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Slightly predictable sports drama score
A review by JAMES SOUTHALL
Music composed by
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Album running time
Album cover copyright (c) 2008 Universal Studios; review copyright (c) 2008 James Southall.
I had assumed from the title of his biopic that Ernie Davis was a railwayman; this was only reinforced by the tagline of The Express, "He changed our country one yard at a time." It turns out that he was actually an American footballer, and socially a rather important one, being the first black player to win the Heisman Trophy (which will probably mean more to most of you than it does to me). Director Gary Fleder has had a slightly eclectic career as director, but his first choice of composer has been Mark Isham for a long time, diverting to somebody else only once (to Christopher Young on Runaway Jury) apart from his television work, since 1997's Kiss the Girls.
Isham is not a complete stranger to the sports movie genre, with titles like Miracle and (stretching things a bit) Racing Stripes behind him, though his usually-restrained style would not seem an ideal fit. However, this isn't a film full of rousing sports action, and instead Isham's score is more along the lines of Thomas Newman's excellent Cinderella Man, ie scoring the social aspects of the story more than sports action. This is not to say that this is a score without rousing themes - it's hardly "Gonna Fly Now", but there's a lovely theme introduced in "Jackie Robinson" and another one in "Elmira" which are pretty rousing in a very gentle way (if that makes any sense).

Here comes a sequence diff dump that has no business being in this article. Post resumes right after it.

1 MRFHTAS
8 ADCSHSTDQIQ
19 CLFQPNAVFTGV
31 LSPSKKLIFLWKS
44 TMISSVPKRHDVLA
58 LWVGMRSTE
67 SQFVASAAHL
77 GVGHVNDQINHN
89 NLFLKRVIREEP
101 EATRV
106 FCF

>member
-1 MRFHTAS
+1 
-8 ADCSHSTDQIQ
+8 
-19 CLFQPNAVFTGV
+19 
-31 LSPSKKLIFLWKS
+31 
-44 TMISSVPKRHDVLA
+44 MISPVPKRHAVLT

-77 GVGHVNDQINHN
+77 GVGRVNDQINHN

"Training" is the first sign of any real urgency. The subtle horns over a percussive base go back to a style Isham has frequently used in the past; while it lacks the refined melodic sense of his finer works, it's still very effective. An interesting device Isham has used here is a solo vocalist, first heard in "A Good Man". Holly Palmer's contribution is wordless, but very effective and adds a real beauty to those portions of the score where she appears. Later on in the same cue, Isham presents some rousing action music which is, rather startlingly, almost Hans Zimmer-like in its harmonic construction, which is certainly not something we've heard from Isham before.
This is decent music (building towards a predictably rousing conclusion) though I have to say the album doesn't seem to contain the same sense of purpose that Isham usually achieves. There is sometimes a sense that things are meandering along rather than really building towards anywhere. It is competent and quite enjoyable, but the 50-minute running time seems to last a lot longer than that. It's not bad by any means, but like several of this composer's recent scores (since The Black Dahlia) it is pretty good without being at all spectacular.